March 19, 2022


Homer invited us to a surprise birthday party for his partner Matt. It was a fun little gathering with vegetarian pizza and a delicious homemade birthday cake. They had been to the house the night before for St. Patrick’s Day and Homer brought Irish Soda Bread. Homer is an enjoyable baker.

Homer and Matt have made us feel quite over our nearly first year here in Tucson and I’m very happy to call them both friends.

At the surprise birthday party I was particularly amused with his selection of napkins for the occasion.


A decade or so ago I mentioned to my friend David, who is five days older than me, that I wasn’t afraid of dying but I wasn’t looking forward to aging. I wasn’t ready to accept life as a middle aged man, I didn’t want to have to wear glasses all the time, and I wasn’t ready to go completely gray (not that there’s a lot to go gray anyways).

Here we are over 10 years later and I’m a middle aged man. I’m surviving this just fine. With middle age comes accomplishment and hopefully some wisdom and I feel like I’ve settled pretty well into the role.

I’m flying airplanes with relative ease. I can manage a decent hike with friends. I still can ride my bicycle, and I don’t need vitameatavegamin to stop from pooping out at parties. Sure, I go to bed early when I have to get up early for work. I really don’t like whatever tries to pass as “Popular Music” these days (it all sounds like uninspired, metallic robot noises to me) and I’m losing patience with folks much younger than me that speak with authority on “history” with a remarkable amount of inaccuracy and then want to argue the point even though I was there and they weren’t even born yet.

As a middle aged American man I believe I’ve seen the modern United States as we know it peak about 20 years ago and start to wane. My husband and I have been debating this a little bit. I’ve seen polarization like I’ve never seen before and even family members talk about things, often from very different points of view, in ways we would have never dreamed of discussing a few decades ago.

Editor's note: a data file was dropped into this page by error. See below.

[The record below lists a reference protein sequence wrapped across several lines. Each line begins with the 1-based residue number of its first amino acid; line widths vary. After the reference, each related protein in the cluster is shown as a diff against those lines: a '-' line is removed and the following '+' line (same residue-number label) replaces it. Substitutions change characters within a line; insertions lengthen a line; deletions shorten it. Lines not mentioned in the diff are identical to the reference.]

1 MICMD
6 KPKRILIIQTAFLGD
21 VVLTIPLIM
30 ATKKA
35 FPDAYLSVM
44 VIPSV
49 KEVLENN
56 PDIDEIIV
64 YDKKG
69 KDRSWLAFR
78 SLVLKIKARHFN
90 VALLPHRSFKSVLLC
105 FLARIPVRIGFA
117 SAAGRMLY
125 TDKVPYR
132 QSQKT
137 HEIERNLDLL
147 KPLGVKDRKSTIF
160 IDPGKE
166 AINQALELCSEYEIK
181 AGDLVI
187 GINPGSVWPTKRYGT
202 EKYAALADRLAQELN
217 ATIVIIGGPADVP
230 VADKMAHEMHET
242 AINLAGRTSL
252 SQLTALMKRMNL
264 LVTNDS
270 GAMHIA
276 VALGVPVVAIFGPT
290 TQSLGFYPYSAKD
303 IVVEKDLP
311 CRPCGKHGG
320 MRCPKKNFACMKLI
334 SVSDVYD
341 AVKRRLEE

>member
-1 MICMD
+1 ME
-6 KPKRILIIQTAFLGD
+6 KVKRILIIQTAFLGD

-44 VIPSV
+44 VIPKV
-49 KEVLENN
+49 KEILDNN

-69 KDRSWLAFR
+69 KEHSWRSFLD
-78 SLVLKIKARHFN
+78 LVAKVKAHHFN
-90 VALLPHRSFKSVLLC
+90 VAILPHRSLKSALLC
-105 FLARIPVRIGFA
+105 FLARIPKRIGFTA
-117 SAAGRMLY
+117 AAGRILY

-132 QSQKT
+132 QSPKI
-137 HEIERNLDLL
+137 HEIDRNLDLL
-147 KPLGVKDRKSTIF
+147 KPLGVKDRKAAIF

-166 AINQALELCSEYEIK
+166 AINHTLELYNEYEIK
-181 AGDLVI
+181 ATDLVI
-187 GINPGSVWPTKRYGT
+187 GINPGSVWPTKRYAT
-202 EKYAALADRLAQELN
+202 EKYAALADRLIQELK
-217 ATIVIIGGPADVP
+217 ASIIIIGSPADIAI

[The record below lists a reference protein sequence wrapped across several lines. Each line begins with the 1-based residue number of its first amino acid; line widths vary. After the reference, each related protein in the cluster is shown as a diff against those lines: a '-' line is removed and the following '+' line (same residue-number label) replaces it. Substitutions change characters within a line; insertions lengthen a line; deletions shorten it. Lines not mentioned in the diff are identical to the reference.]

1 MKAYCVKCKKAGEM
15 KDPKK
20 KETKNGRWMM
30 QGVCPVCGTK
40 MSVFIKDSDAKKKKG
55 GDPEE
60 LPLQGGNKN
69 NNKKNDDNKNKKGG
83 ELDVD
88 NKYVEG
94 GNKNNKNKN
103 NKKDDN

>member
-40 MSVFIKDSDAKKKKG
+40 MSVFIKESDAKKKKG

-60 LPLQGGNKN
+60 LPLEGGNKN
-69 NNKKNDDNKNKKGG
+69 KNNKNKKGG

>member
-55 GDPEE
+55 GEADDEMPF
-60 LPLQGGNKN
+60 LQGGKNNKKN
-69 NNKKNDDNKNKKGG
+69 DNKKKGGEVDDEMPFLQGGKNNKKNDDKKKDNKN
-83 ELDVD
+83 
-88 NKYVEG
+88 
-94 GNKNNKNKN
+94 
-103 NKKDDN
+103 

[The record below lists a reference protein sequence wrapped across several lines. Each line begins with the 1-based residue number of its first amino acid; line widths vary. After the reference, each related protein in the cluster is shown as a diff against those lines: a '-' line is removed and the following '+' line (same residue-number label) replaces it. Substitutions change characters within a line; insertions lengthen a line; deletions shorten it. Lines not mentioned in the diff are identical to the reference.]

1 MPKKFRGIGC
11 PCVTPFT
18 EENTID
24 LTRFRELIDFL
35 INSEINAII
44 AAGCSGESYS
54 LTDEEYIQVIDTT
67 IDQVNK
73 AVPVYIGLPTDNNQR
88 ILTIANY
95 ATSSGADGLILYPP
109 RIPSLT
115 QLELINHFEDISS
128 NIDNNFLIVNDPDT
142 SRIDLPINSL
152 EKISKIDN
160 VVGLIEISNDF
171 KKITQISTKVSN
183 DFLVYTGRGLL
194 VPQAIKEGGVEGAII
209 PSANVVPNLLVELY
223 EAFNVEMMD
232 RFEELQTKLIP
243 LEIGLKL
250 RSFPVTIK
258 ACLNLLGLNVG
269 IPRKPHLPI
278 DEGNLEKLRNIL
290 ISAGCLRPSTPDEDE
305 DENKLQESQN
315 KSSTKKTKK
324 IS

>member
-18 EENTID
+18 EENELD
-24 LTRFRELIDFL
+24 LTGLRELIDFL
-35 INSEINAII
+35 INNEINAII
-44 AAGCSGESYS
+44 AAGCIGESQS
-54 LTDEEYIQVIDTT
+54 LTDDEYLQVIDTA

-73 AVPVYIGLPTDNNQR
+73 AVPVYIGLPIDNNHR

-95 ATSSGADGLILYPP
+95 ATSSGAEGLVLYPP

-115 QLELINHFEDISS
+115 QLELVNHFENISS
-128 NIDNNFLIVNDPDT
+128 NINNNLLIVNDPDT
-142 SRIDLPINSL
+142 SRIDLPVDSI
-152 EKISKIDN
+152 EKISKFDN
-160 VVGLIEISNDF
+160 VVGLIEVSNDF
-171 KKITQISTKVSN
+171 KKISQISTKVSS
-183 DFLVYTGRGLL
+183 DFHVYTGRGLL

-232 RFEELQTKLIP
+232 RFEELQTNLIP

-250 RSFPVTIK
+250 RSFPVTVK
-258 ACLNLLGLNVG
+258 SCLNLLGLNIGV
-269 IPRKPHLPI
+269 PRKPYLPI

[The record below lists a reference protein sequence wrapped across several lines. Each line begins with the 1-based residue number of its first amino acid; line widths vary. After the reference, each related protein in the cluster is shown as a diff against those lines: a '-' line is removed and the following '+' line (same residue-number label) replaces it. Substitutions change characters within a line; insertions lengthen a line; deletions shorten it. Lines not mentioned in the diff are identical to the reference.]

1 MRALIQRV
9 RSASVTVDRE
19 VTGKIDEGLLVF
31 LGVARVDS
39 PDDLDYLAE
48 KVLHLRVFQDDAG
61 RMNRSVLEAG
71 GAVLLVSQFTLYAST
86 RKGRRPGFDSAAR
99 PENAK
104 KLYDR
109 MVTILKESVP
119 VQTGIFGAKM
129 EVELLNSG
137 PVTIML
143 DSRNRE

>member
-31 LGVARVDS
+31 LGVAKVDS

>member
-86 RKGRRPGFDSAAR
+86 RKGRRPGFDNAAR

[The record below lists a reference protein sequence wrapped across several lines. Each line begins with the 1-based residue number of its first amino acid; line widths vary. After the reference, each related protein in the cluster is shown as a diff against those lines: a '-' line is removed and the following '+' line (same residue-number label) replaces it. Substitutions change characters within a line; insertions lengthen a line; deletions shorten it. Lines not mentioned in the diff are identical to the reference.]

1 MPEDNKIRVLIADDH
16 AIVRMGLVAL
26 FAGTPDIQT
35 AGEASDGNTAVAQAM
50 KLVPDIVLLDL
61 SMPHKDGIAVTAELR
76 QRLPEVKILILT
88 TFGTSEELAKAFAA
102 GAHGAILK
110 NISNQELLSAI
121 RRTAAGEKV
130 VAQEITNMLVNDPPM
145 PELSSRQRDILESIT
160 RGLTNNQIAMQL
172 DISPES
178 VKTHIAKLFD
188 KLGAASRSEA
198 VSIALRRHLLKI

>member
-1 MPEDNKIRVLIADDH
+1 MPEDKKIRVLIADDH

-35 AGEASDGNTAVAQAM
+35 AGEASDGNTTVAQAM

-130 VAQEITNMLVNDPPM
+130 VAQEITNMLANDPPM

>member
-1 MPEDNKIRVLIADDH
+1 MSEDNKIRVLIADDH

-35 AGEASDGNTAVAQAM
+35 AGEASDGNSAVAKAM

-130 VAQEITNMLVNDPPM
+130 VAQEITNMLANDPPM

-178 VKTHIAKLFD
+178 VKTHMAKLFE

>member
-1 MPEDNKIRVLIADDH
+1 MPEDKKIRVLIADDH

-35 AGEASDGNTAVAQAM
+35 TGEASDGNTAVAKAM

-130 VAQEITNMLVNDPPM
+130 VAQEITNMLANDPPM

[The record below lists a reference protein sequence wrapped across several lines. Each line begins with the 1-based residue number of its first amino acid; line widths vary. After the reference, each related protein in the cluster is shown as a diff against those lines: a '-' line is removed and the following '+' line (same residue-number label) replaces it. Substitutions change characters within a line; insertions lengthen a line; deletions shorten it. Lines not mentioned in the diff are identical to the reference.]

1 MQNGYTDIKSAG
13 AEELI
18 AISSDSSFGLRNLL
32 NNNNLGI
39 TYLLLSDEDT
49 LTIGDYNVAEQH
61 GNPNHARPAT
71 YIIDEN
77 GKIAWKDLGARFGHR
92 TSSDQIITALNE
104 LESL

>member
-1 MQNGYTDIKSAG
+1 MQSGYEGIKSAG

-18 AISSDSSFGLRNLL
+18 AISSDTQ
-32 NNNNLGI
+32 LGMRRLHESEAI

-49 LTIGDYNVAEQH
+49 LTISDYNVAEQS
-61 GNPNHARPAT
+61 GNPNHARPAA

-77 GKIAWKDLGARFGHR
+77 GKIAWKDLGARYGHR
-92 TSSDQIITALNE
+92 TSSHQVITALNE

I take medication to keep important blood test results in check, I proudly wear glasses, and yes, I’ve accepted my gray hair enough to grow my mustache back and feel comfortable with it. I have wrinkles around the eyes, probably from too much smiling over the decades, and my voice is not quite as youthful as it was when I was in Top 40 radio 30 years ago.

And I’m OK with all of this.

Life feels like it’s moving faster and faster. I still don’t feel like a grown up, but I feel like I at least I look the part. I feel absolutely no impulse to change the natural aging process of my body; what you see is what you get. And for the first time in my life, ever, I am comfortable with the way I look.

Short version? Middle age is awesome.

Caturday, Part 2.

Truman has been such a good sport about the new puppies in the house, I thought he deserved an extra Caturday post on his behalf.

As I’ve mentioned before, Truman isn’t a cuddler. He doesn’t want to lay on my chest, he doesn’t want to snuggle in between Earl and me for our nighttime slumber, he wants to be close but we can’t cuddle. He’s not even super excited about being held for more than 60 seconds.

However, he does show his love by stationing himself near us at any given time of the day. When I’m working and Earl is doing chores around our bedroom suite or elsewhere in the house, Truman stations himself to keep an eye on everything. When I go to bed at night, he has designed a spot in my closet as his sleeping area. I don’t know how long he stays there as I usually fall asleep and make it through most of the night. But he’ll get himself situated next to the pillow I’ve thrown down there for him and look in my direction until I fall asleep. The photo looks incredibly bright but the lights were actually quite dim; we can thank Apple for the enhancement of the photo.

It’s comforting to know that my feline friend cares enough to make sure I’m well situated for a good night’s sleep.


Truman is relaxing in front of one of the windows in our bedroom keeping an eye on the local wildlife. His casual approach to observation has extended to the puppies as well; there’s been no hisses or signs of aggression, just a few rumbly growls worthy of a male cat.